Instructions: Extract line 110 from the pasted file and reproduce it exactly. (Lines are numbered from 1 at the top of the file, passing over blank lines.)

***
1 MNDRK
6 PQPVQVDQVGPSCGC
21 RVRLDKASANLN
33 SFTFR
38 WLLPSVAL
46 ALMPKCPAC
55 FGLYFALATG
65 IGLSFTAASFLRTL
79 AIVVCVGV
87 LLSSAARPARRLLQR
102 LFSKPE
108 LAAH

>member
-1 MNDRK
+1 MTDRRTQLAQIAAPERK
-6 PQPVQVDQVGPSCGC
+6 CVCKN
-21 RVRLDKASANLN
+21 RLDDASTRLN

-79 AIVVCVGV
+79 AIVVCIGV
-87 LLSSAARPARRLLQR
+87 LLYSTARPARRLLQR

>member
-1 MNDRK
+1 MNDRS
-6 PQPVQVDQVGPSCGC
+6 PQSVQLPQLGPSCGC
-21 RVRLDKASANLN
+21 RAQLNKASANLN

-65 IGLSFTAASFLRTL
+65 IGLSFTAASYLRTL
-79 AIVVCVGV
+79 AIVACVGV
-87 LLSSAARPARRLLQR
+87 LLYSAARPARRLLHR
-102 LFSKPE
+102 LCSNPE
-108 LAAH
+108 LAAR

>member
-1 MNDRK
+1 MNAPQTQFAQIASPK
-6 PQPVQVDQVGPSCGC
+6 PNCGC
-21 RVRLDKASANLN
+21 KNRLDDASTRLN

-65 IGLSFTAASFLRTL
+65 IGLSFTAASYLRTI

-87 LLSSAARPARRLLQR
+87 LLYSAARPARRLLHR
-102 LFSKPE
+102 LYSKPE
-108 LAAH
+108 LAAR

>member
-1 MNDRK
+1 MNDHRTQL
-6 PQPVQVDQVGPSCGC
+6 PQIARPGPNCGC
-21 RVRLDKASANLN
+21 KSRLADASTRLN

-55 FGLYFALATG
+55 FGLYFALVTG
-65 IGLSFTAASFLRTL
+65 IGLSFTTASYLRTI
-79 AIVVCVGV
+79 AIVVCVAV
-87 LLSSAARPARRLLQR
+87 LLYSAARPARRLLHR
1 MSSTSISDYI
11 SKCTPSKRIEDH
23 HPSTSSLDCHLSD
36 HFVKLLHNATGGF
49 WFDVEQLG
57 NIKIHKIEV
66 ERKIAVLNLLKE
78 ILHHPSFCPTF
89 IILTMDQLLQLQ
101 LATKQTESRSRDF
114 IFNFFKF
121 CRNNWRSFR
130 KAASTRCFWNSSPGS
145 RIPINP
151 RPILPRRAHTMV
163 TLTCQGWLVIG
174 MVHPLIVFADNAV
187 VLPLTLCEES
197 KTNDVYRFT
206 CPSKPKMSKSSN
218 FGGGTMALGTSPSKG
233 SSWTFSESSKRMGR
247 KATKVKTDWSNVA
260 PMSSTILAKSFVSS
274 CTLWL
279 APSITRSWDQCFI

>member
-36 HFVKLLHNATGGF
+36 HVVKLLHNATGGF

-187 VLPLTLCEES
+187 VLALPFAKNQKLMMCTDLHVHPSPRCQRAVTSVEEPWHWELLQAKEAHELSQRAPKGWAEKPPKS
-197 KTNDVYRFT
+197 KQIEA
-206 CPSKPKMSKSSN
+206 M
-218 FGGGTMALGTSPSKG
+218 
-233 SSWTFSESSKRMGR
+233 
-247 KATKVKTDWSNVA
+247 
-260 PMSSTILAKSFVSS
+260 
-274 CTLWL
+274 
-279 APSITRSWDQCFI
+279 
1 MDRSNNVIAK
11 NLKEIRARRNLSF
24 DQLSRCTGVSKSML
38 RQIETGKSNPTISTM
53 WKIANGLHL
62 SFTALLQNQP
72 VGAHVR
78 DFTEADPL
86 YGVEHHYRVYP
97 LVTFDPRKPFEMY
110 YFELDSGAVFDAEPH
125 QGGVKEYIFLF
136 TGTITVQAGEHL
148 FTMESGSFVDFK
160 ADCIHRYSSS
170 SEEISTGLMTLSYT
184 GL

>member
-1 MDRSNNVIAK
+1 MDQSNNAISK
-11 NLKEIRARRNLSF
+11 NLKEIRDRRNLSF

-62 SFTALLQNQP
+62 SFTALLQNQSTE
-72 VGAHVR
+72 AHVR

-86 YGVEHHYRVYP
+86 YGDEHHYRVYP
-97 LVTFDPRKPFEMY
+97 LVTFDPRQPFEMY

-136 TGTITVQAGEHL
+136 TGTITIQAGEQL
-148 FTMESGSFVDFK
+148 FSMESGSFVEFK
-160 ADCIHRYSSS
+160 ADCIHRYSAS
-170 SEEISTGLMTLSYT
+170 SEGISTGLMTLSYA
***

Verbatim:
-247 KATKVKTDWSNVA